FCC boss says 25Mbps isn't cutting it, Americans deserve 100Mbps now, gigabit later
First refresh of minimums in eight years for the country that invented the internet
FCC boss Jessica Rosenworcel thinks Americans deserve better broadband than the current minimum speeds of 25Mbps down and 3Mbps up. She has thus proposed boosting these lower bounds at least fourfold, with the "long term" goal of upping this further to 1Gbps down and 500Mbps up.
In a statement this week, the FCC chairwoman proposed raising the minimum broadband standard to 100Mbps down and 20Mbps up, the first revision in eight years. Prior to 2015, broadband in the US - the nation that created the internet - was defined as at least 4Mbps down and a glacial 1Mbps up.
"In today's world, everyone needs access to affordable, high-speed internet, no exceptions," Rosenworcel said in a statement. "It's time to connect everyone, everywhere. Anything short of 100 percent is just not good enough."
The increase in minimum upload bandwidth is particularly notable in the aftermath of the COVID-19 pandemic and the shift to remote work and school. If you're collaborating remotely, a decent uplink and low latency are ideal.
The proposed change would bring the broadband standard in line with existing broadband development programs, like the Enhanced Alternative Connect America Cost Model (A-CAM), which was adopted by the FCC earlier this week.
Originally launched in 2016, A-CAM is a voluntary program that provides financial incentives to ISPs that deploy broadband service in under-served regions. To qualify for the Enhanced A-CAM program and the $13.5 billion in funding it affords over the next 10 years, service providers will now be required to offer speeds of at least 100/20Mbps.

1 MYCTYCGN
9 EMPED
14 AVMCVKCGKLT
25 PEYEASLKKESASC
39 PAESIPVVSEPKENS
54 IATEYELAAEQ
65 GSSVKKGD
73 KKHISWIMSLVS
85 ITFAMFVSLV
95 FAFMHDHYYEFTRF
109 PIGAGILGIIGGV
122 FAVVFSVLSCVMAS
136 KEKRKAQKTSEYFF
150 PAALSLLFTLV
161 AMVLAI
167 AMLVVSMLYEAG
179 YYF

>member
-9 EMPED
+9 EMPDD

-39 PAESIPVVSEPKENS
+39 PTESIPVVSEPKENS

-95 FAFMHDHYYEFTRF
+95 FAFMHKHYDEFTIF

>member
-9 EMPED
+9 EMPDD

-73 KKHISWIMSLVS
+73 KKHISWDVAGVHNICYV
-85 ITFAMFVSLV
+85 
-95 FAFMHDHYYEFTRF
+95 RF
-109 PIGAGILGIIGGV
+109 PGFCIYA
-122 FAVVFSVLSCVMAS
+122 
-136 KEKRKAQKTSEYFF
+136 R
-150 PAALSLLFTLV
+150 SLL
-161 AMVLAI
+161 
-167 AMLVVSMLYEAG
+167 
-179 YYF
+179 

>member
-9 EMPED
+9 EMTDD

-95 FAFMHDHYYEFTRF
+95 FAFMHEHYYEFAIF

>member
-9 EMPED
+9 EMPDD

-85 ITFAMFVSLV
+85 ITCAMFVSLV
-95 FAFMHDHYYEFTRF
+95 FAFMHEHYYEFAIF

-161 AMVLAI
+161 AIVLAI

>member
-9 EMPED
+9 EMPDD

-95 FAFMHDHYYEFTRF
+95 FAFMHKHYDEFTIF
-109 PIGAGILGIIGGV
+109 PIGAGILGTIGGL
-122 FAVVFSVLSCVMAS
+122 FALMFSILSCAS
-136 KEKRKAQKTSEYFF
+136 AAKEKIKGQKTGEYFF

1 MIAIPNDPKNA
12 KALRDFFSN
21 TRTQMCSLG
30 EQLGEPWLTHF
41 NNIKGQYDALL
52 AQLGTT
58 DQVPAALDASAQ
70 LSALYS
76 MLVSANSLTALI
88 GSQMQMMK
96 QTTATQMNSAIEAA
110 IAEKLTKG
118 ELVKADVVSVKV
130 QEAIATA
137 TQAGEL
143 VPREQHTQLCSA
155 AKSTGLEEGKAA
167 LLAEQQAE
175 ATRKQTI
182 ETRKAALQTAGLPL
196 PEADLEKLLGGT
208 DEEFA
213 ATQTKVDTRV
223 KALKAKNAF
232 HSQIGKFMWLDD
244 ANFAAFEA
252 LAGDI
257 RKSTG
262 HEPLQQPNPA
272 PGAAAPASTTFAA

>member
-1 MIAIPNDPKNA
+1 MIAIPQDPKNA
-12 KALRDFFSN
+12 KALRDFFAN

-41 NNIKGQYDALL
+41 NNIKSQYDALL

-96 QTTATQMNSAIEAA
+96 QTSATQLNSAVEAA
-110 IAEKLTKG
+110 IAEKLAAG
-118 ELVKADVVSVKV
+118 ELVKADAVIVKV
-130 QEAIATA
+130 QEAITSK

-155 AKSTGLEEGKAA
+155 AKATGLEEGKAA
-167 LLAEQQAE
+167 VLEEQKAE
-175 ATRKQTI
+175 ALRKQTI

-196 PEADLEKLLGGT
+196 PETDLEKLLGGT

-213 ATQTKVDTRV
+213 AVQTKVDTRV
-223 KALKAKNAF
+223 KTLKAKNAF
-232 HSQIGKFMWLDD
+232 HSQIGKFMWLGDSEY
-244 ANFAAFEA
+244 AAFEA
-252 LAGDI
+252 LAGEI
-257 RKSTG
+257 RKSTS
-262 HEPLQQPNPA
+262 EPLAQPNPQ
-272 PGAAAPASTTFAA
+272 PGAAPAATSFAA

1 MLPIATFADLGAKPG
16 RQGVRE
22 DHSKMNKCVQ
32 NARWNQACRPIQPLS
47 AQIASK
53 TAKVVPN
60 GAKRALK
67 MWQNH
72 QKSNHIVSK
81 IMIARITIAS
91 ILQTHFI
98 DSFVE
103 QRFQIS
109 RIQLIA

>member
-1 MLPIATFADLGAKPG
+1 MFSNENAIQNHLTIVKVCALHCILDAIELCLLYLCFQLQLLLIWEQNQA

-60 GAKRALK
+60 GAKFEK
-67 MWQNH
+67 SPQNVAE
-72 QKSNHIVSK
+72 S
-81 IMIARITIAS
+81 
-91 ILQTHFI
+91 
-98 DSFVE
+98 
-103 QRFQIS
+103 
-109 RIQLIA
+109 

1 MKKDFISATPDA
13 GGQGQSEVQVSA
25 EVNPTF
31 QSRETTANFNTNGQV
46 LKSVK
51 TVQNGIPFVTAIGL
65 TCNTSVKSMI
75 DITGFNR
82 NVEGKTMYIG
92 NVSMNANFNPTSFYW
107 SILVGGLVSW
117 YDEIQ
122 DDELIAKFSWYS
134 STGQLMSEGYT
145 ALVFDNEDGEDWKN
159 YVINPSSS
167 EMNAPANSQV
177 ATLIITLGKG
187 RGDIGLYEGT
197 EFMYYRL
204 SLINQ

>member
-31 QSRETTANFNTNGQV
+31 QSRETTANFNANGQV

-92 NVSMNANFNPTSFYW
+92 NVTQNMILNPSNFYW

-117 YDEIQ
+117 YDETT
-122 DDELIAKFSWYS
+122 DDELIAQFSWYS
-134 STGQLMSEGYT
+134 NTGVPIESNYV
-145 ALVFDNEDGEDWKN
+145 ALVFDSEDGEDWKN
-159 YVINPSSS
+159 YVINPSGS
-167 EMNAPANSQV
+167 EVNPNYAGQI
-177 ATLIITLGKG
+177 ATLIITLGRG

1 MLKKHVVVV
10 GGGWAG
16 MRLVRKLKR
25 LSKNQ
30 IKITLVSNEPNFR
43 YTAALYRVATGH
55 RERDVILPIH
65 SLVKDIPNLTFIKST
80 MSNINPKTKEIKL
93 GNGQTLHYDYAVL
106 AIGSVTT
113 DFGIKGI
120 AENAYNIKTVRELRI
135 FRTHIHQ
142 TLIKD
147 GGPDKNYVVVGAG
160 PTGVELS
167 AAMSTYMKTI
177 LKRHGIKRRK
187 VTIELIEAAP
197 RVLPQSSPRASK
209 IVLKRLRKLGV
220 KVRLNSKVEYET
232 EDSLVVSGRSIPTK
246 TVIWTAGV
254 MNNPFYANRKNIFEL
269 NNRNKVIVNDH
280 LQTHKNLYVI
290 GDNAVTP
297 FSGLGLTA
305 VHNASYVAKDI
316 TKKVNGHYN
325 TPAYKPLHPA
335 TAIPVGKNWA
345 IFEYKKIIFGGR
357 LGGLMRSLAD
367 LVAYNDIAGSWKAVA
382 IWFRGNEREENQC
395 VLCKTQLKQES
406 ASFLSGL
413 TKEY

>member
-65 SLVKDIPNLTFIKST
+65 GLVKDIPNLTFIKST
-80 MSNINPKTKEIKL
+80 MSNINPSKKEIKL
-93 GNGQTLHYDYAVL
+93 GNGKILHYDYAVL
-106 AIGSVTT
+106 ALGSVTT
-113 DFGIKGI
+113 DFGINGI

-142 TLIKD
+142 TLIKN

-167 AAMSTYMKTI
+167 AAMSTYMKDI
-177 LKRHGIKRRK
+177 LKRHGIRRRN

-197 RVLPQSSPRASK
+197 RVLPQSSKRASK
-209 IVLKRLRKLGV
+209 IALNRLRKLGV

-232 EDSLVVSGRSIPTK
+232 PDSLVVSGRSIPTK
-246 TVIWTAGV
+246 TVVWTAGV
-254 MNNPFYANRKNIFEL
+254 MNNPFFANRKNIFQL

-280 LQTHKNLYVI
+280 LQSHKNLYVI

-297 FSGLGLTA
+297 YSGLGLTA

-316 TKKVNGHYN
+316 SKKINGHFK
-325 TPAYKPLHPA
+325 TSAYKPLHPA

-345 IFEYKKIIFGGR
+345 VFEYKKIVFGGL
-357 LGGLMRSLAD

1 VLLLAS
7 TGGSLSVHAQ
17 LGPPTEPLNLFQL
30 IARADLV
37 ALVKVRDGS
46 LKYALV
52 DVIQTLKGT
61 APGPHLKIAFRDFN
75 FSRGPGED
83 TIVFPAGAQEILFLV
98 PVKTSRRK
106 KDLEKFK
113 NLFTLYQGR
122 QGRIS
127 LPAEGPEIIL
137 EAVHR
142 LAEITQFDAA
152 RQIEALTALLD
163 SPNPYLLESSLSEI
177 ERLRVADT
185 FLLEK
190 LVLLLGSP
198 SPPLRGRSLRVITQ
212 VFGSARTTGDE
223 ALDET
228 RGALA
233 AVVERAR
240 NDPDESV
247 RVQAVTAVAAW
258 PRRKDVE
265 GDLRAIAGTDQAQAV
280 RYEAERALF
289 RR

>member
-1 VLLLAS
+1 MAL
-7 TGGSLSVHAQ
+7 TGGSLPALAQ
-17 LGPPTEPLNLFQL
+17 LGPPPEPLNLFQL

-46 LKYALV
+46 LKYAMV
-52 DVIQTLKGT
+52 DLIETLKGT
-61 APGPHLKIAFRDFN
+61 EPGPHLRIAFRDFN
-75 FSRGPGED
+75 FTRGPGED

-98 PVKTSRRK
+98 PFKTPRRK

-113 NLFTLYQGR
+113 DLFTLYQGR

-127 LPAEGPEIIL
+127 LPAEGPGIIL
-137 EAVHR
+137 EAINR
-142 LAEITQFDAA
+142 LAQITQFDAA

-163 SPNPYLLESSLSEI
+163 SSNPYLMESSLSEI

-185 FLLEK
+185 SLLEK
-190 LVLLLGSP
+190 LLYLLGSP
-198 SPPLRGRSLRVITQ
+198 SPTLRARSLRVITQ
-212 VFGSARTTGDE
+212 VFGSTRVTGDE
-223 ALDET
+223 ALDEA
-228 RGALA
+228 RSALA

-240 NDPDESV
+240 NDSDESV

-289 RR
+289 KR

As we reported in February, 42 million Americans lack access to decent broadband internet. Should the FCC adopt more stringent broadband standards, we suspect that number will increase by a significant margin, unless telcos get their act together.
Which locations are eligible for A-CAM funding will be determined by the FCC's national broadband map. However, the veracity of these maps has been called into question, with policymakers in some parts of the US complaining the maps don't paint an accurate picture of service availability and speeds.
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Internet service providers will also be required to achieve speeds of at least 100/20Mbps in order to qualify for funding under the Biden administration's Broadband Equity Access and Deployment (BEAD) program, which was introduced as part of the bipartisan infrastructure deal signed into law in 2021.
Last month, the US President revealed his plan to divide those funds up among the nation's states and territories.
Rosenworcel said the FCC has its sights set on much faster connectivity in the future. The agency has proposed establishing a national goal of 1Gbps download speeds and 500Mbps uploads. While fiber internet service capable of these speeds is available in many parts of the US, it's largely limited to metropolitan areas, so it's likely a really, really long-term project. ®